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Title:Characterization of the glycosylation and signal peptide sequences within the vaccinia virus m2 protein and influence on ERK1/2 and NF-kB activation
Author(s):Hinthong, Olivia
Director of Research:Shisler, Joanna L.
Doctoral Committee Chair(s):Shisler, Joanna L.
Doctoral Committee Member(s):Tapping, Richard I.; Wilson, Brenda A.; Whitaker, Rachel J.
Department / Program:Microbiology
Degree Granting Institution:University of Illinois at Urbana-Champaign
signal peptide
endoplasmic reticulum
Abstract:Activation of the NF-κB transcription factor during cellular infection establishes an anti-viral state via upregulation of proinflammatory proteins. Wild-type vaccinia virus (VV) strains subvert the immune response by expressing proteins that interfere with nuclear translocation of NF-κB. In contrast, infection with an attenuated strain, MVA, results in host cell NF-κB activation. Inclusion of the M2 gene of VV into the attenuated MVA virus was shown to reduce NF-κB activation, and also ERK1/2 activation, an early event in MVA infection. Understanding the molecular basis for M2- mediated inhibition of NF-κB and ERK1/2 activation was the primary goal of this dissertation. Characterization of the M2 protein began with an examination of its expression profile during infection. Much like other immunomodulators, M2 is expressed early during infection. Analysis of the M2 amino acid sequence revealed an N-terminal signal peptide sequence, 4 putative glycosylation residues, and endoplasmic reticulum (ER) retention/retrieval sequences, indicative of an ER-localized protein. Confocal microscopy analysis confirmed localization of M2 to the ER. It was found that M2 requires a signal peptide cleavage site to confer proper localization and targeting across the ER membrane and that M2 is N-linked glycosylated. Mutant M2 proteins that are missing either a putative N-terminal signal peptide (∆sp) sequence or a C-terminal ER (∆ERret) localization sequence no longer localize to the ER, and have a reduced ability to inhibit NF-κB activation and ERK1/2 activation. As such, ER localization is critical for full NF-κB and ERK1/2 inhibitory activity for the M2 protein. An M2 mutant lacking the signal peptide lost proper ER targeting and was not glycosylated. This M2 mutant also lost NF-κB and ERK1/2 inhibitory activity. It remained unclear whether loss of NF-κB or ERK1/2 inhibitory function was the result of impaired ER localization, trafficking, or post-translational modification. Using site directed mutagenesis, mutant viruses expressing M2 proteins that were impaired in targeting or modification via the secretory pathway revealed functional consequences. ii Four mutant viruses expressing M2 with each of the four putative glycosylation sites abolished (N49Q, N79Q, N118Q, N154Q), and two mutant viruses (S17I and S17F) which prevent recognition by the signal peptidase present in the ER lumen were constructed. Of the amino acid residues tested, 17,49,79,118,154 contribute to ERK1/2 inhibitory activity, while residue 118 contributes the most for NF-κB inhibitory activity. It was also found that the level of M2 protein expression is influenced by the level of glycosylation conferred to the protein. Data presented in this dissertation establish that M2 is not only cell associated, but transits the classical secretory pathway into the cellular medium as evidenced by sensitivity to Brefeldin A treatment. Alteration to the signal peptide cleavage site impaired the time of cellular secretion of M2. Most intriguing was that a point mutation within the second glycosylation site (N79Q) resulted in a non-detectable protein which still had function, indicating that transient expression of N79Q is sufficient to inhibit cytoplasmic signaling pathways. This dissertation elaborates on M2’s molecular functioning as a viral immunomodulator to inhibit both the ERK1/2 and NF-κB pathways, which is reliant on its glycosylation status and proper cellular trafficking within the infected cell. As M2 has no homology to any known viral or cellular protein, this suggests a novel immunoregulatory function. Data contained within this dissertation provides insight into the molecular mechanism of an ER-localized protein, and its impact on cytoplasmic signaling pathways within the context of an anti-viral immune response.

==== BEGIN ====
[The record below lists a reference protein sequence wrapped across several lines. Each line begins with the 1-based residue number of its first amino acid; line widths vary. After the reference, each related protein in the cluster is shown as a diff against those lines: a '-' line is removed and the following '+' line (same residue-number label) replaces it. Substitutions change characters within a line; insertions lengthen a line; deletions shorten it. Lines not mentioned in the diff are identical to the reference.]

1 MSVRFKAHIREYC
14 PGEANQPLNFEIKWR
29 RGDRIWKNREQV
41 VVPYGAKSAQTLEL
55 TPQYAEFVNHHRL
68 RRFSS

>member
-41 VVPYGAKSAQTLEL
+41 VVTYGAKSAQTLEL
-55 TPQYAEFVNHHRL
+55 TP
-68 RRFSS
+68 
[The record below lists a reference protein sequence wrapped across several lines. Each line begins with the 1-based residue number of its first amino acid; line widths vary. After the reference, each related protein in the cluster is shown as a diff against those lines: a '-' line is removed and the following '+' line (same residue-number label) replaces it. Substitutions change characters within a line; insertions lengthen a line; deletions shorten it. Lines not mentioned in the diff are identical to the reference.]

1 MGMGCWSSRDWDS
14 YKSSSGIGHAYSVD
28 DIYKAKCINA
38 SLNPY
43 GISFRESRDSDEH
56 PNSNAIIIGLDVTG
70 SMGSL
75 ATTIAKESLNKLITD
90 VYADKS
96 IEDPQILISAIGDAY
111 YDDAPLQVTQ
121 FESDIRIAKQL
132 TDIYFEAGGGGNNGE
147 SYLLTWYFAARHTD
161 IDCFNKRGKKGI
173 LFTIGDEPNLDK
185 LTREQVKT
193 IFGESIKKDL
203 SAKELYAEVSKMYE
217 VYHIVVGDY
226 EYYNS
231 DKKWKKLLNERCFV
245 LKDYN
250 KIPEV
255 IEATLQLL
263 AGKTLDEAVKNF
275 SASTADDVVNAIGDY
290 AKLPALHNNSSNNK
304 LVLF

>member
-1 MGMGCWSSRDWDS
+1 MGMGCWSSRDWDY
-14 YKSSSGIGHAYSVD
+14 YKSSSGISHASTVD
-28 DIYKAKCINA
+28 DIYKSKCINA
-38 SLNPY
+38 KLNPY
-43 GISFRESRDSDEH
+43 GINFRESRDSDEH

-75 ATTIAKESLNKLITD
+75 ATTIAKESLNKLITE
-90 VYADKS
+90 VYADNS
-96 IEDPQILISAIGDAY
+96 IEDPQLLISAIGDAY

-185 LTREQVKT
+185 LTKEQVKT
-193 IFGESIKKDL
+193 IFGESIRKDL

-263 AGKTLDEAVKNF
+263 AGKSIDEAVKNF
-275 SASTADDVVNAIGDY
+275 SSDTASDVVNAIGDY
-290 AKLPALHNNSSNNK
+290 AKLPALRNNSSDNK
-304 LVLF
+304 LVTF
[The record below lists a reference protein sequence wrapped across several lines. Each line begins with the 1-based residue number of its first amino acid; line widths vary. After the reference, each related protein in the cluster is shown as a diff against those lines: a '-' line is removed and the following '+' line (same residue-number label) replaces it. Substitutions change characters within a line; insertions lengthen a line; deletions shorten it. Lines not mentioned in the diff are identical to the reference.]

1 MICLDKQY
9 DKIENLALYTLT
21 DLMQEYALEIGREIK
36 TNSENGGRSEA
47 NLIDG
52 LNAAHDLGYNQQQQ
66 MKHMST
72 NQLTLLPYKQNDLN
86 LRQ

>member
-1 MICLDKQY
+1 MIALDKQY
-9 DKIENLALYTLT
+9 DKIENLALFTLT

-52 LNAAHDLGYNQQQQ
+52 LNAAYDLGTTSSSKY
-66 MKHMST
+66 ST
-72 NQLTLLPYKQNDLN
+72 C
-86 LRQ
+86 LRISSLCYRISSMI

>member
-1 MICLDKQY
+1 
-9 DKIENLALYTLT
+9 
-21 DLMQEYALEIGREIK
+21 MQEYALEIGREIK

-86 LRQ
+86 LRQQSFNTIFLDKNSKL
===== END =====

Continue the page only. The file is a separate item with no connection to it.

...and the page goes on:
Issue Date:2011-01-21
Rights Information:Copyright 2010 Olivia Hinthong
Date Available in IDEALS:2011-01-21
Date Deposited:2010-12

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